Bogota, the capital of Colombia, is a city that harbors a rich history and diverse cultural heritage. Amidst its cobblestone streets and colonial buildings, one of the emblematic places that stands out is Chorro de Quevedo. This small corner, located in the La Candelaria neighborhood, is much more than a simple square: it’s a meeting point of traditions, art, and tourism that resonates with echoes of the past.
Historical Origins: A Witness to the Past
The Chorro de Quevedo square is the place where Gonzalo Jimenez de Quesada established his garrison, shortly before founding the city of Bogota there in 1538. The first Christian church in Bogota, the Humilladero Chapel, was built there.
However, the square gained significance long before his arrival. The indigenous Muisca people, the original inhabitants of the region, already considered this place a spiritual and cultural meeting point. Ceremonies and rituals took place here, marking the beginning of the historical importance of this site.
It’s the place where, according to chronicles, the Zipa, the supreme ruler of the Muisca, would stand. From that vantage point, the noble could contemplate the vastness of the Bogota savanna.
In 1832, the space was acquired by an Augustinian friar named Quevedo. There, the father installed a public fountain that remained in operation until 1896, giving the place the name that it still bears today. In that year, the collapse of a wall destroyed the original fountain.
The space was somewhat forgotten until authorities reconstructed it in 1969, based on historical descriptions. The current Hermitage of San Miguel del Principe was built, following the architecture of the disappeared Humilladero Chapel.
Tradition and Living Culture
Today, Chorro de Quevedo is a melting pot of cultural traditions that blend in its cobblestones and murals. The bohemian and creative spirit of the place attracts artists, musicians, and writers who gather to share their art and express their ideas. The nearby streets are adorned with graffiti and murals that narrate stories of the city and the country, creating an open-air gallery that invites visitors to immerse themselves in local culture.
Through the narrow streets surrounding the square, dozens of local vendors sell crafts and offer visitors chicha, the indigenous beverage made from fermented maize, and “fritanga,” a combination of pork sausages, stuffed meats, lamb giblets, and various fried organ meats.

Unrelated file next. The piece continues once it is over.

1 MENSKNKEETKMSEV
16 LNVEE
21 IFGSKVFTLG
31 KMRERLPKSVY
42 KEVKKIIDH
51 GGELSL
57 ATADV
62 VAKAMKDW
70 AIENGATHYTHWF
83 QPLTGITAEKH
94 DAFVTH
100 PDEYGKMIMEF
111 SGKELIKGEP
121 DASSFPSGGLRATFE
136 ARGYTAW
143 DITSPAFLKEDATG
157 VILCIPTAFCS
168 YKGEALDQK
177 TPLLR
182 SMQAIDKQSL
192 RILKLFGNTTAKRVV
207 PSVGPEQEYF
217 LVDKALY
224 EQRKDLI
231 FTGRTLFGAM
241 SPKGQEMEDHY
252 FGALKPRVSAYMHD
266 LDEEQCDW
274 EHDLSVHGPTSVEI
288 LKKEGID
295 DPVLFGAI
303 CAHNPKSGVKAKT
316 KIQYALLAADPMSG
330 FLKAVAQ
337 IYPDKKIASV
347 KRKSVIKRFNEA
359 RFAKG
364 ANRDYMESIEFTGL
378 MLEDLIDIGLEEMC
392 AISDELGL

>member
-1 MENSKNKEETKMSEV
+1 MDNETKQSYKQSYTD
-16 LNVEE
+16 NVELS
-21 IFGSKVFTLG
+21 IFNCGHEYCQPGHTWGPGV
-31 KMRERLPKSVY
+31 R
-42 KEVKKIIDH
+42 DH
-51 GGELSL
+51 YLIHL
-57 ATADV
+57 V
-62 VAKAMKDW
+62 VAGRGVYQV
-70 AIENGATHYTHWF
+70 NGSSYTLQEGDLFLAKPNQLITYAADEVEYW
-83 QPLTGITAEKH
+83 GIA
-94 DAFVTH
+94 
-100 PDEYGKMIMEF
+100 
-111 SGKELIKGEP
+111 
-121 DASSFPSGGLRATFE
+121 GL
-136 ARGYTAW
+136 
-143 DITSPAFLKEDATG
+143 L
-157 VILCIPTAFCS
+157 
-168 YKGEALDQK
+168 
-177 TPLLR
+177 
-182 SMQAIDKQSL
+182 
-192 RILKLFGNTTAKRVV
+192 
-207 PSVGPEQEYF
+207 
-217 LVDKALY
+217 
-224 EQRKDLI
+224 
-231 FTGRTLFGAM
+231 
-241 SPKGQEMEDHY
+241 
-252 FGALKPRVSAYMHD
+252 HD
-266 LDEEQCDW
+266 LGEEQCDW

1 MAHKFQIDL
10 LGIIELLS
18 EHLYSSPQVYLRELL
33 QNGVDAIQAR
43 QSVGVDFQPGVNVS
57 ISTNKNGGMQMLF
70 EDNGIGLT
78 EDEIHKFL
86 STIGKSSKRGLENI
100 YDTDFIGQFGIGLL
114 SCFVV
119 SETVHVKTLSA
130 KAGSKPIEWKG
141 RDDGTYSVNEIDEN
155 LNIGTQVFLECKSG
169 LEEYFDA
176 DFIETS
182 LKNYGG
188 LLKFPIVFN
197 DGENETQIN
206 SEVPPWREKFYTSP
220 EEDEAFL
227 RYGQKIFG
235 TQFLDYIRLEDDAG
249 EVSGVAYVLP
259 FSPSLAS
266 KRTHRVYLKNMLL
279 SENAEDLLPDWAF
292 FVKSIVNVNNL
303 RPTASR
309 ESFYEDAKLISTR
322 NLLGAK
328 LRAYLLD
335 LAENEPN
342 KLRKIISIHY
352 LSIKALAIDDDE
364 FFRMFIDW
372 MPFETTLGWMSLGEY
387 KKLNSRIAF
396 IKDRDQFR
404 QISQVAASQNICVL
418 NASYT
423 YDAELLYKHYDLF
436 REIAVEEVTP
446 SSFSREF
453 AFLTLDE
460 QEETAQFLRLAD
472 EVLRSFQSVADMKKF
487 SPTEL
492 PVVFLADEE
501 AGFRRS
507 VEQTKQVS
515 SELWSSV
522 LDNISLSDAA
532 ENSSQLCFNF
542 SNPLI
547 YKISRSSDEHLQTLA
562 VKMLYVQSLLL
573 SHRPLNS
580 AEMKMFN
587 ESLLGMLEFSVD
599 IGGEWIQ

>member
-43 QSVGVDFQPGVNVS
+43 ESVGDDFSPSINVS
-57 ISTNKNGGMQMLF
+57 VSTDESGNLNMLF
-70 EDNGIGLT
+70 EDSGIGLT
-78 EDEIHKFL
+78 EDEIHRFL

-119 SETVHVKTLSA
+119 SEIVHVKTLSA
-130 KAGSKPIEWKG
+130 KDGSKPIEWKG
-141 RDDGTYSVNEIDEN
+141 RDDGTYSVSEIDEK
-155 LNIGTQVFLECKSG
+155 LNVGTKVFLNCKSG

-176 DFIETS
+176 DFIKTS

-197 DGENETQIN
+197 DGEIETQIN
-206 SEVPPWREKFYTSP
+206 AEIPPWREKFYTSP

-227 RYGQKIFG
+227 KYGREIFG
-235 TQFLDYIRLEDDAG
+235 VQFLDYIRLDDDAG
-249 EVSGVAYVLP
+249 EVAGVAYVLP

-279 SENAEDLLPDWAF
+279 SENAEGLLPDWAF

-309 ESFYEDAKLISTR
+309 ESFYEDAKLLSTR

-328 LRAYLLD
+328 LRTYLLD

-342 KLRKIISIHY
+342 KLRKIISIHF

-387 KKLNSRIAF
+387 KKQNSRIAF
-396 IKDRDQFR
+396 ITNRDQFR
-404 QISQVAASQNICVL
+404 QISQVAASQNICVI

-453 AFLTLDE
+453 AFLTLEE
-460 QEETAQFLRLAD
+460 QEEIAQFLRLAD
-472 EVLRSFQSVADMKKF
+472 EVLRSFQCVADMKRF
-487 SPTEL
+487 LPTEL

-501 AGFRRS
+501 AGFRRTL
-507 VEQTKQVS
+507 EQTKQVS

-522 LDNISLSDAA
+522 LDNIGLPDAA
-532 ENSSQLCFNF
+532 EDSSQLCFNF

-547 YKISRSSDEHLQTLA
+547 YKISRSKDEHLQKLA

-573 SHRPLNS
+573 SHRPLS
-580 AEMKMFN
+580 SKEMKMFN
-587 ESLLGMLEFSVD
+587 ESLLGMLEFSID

Storytellers, Guardians of Bogotá’s Oral Tradition
In the historical heart of Bogota, Chorro de Quevedo emerges as an emblematic corner where oral tradition comes to life. The “Cuenteros del Chorro de Quevedo,” passionate urban storytellers, captivate locals and visitors with their lively and colorful tales. Sitting on the old cobblestones, these street artists preserve the essence of Colombian culture through the spoken word.
Chorro de Quevedo, the birthplace of legends and cultural gatherings, turns into a stage where stories that oscillate between fantasy and reality are told each night. The storytellers skillfully weave captivating narratives, entertaining their audience while keeping alive the ancestral tradition of transmitting knowledge through word of mouth. Their stories span from pre-Columbian myths to contemporary anecdotes, creating an invaluable link between past generations and newcomers.
Thus, the “Cuenteros del Chorro de Quevedo” stand as guardians of Bogota’s cultural heritage, reminding us that amidst modern hustle and bustle, timeless stories still have the power to unite the community and celebrate the richness of the spoken word.
Tourists Drawn by Local Charm
Chorro de Quevedo has transcended its ancestral history and become a popular tourist destination. Visitors can experience the authenticity of Bogota while exploring its cobblestone streets and colonial buildings. They can enjoy a diverse gastronomy in the small restaurants lining the square, offering everything from traditional dishes to international options. Moreover, the vibrant atmosphere and artistic energy attract travelers seeking unique experiences.
One of the most crowded spaces is Calle del Embudo, a narrow cobblestone alley that leads down from the central square northwards. Colorful shops, selling crafts, chicha, and the famous “picada” or “fritanga,” are always a great draw for both locals and tourists.
Preservation and the Future
Despite its undeniable charm, Chorro de Quevedo is not exempt from challenges. The growing influx of tourists raises questions about how to maintain a balance between preserving its cultural identity and satisfying tourist needs. It is crucial for local authorities and the community to work together to implement sustainable measures that protect the place’s authentic character.
Chorro de Quevedo in Bogota is more than just a simple square; it’s a cultural treasure that encapsulates the history and creativity of the city. Its origins intertwine with ancestral traditions and colonial influence, creating a space where living culture meets tourism. As a magnet for artists and travelers alike, this historical corner will continue to be a focal point of Bogota’s ever-evolving identity, always rooted in its past while looking towards the future.